When you sign your will, it's best to do so in the presence of witnesses. Some jurisdictions may even require this. If yours does, then there may be certain criteria for choosing your witnesses. All of these requirements exist to ensure that the testator, or person drafting the will, has testamentary capacity, or knows what they're signing and that no one has undue influence over them.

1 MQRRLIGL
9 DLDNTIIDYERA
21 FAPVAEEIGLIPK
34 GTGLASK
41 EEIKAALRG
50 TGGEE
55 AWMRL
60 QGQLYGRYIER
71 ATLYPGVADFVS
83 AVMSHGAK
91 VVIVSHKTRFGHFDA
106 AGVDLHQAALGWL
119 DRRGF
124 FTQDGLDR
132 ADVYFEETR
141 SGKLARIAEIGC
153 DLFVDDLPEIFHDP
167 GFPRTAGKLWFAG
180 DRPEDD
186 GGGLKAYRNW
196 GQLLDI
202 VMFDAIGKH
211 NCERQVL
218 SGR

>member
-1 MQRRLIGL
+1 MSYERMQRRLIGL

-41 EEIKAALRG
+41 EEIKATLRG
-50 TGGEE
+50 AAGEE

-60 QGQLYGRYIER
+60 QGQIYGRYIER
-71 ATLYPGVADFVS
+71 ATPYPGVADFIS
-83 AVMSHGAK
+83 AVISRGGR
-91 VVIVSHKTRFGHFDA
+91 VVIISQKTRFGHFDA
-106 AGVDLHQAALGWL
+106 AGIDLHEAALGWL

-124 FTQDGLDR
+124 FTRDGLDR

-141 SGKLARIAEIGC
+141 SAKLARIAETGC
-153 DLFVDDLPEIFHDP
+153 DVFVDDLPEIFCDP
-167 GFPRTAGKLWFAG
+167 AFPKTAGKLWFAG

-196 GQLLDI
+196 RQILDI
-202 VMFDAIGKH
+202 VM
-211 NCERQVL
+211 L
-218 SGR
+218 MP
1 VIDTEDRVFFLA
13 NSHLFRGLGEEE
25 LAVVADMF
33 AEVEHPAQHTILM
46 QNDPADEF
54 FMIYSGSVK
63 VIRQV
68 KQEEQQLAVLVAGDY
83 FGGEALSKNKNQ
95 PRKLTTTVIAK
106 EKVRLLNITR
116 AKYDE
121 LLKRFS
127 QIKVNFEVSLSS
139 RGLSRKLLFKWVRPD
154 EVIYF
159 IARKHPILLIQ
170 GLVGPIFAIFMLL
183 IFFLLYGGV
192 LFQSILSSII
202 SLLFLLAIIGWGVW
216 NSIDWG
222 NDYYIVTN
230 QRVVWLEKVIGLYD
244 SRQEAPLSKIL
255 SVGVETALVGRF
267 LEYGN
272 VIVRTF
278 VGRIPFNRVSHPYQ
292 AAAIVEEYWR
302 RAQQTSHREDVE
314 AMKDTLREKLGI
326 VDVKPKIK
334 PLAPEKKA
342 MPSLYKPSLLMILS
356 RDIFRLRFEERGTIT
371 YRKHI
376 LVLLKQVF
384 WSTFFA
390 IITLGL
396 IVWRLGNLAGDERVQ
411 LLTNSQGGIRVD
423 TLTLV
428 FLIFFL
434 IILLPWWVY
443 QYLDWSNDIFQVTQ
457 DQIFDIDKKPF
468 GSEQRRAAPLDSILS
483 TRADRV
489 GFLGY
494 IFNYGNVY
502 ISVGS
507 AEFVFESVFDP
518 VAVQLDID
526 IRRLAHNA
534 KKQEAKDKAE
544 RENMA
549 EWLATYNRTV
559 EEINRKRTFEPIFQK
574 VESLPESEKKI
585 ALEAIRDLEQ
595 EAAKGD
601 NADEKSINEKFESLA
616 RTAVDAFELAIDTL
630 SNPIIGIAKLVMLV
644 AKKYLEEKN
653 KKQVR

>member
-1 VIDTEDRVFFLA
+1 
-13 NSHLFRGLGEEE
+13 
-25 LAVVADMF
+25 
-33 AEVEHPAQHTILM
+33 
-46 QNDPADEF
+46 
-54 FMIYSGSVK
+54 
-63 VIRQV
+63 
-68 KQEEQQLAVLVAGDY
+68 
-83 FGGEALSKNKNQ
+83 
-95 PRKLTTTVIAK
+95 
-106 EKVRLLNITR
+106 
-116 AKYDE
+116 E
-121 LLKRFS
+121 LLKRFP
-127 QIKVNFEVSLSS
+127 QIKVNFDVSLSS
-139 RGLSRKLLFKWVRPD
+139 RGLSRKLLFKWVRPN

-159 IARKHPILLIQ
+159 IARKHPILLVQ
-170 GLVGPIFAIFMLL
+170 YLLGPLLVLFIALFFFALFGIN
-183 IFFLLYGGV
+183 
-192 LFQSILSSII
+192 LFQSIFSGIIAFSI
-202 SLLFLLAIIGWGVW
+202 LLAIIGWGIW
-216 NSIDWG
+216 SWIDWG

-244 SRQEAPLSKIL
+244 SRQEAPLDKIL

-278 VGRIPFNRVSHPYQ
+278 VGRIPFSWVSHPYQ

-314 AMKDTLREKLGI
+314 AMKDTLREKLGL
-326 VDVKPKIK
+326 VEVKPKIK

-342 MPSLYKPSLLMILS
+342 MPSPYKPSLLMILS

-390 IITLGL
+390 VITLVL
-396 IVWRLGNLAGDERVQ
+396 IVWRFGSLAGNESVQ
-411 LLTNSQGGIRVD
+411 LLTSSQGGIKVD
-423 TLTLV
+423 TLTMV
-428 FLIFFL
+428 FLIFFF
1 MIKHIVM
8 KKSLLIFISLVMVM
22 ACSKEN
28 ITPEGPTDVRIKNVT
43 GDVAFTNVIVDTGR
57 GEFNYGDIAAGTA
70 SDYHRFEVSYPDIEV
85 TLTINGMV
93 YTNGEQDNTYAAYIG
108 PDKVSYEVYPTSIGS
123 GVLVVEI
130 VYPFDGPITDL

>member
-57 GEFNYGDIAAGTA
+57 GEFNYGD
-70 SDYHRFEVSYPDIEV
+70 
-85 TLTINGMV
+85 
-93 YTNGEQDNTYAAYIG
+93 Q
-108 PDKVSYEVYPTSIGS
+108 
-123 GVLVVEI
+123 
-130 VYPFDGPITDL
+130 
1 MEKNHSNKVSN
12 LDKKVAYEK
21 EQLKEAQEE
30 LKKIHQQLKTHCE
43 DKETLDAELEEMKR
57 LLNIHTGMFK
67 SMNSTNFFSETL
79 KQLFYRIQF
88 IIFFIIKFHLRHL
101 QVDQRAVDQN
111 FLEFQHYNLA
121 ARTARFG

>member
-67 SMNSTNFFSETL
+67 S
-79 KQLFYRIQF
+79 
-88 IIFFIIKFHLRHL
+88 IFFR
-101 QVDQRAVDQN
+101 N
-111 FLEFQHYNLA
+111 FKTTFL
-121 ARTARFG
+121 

Some people are more likely to be swayed by undue influence than others. While these cases almost always target someone who is already fragile due to age or sickness, for instance, that does not mean all targets are equal.
A study published in 2015 by True Link Financial suggested that the elderly lose as much as $36.48 billion annually in financial exploitation schemes. As many as two million Americans may be manipulated into giving others access to their assets each year.